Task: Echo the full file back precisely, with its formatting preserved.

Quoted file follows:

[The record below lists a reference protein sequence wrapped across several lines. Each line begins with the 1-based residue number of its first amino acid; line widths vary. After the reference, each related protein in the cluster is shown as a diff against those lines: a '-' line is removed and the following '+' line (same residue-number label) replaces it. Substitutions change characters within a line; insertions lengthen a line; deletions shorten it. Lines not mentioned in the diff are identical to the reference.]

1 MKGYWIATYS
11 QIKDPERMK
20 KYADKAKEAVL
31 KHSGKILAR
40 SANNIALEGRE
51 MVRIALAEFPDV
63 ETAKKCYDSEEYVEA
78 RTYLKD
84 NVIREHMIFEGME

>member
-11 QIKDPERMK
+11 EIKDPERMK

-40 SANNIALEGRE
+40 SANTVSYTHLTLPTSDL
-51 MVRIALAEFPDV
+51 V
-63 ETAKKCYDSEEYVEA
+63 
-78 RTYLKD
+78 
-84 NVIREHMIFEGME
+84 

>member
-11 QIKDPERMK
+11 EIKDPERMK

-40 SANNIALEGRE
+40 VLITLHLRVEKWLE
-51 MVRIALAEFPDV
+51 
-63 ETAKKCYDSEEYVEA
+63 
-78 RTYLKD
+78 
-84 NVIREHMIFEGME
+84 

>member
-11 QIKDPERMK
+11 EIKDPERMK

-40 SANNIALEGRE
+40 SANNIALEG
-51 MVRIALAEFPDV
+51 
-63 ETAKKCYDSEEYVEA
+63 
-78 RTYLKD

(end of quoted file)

[The record below lists a reference protein sequence wrapped across several lines. Each line begins with the 1-based residue number of its first amino acid; line widths vary. After the reference, each related protein in the cluster is shown as a diff against those lines: a '-' line is removed and the following '+' line (same residue-number label) replaces it. Substitutions change characters within a line; insertions lengthen a line; deletions shorten it. Lines not mentioned in the diff are identical to the reference.]

1 MKGYWIATYS
11 QIKDPERMK
20 KYADKAKEAVL
31 KHSGKILAR
40 SANNIALEGRE
51 MVRIALAEFPDV
63 ETAKKCYDSEEYVEA
78 RTYLKD
84 NVIREHMIFEGME

>member
-11 QIKDPERMK
+11 EIKDPERMK

-40 SANNIALEGRE
+40 SANTVSYTHLTLPTSDL
-51 MVRIALAEFPDV
+51 V
-63 ETAKKCYDSEEYVEA
+63 
-78 RTYLKD
+78 
-84 NVIREHMIFEGME
+84 

>member
-11 QIKDPERMK
+11 EIKDPERMK

-40 SANNIALEGRE
+40 VLITLHLRVEKWLE
-51 MVRIALAEFPDV
+51 
-63 ETAKKCYDSEEYVEA
+63 
-78 RTYLKD
+78 
-84 NVIREHMIFEGME
+84 

>member
-11 QIKDPERMK
+11 EIKDPERMK

-40 SANNIALEGRE
+40 SANNIALEG
-51 MVRIALAEFPDV
+51 
-63 ETAKKCYDSEEYVEA
+63 
-78 RTYLKD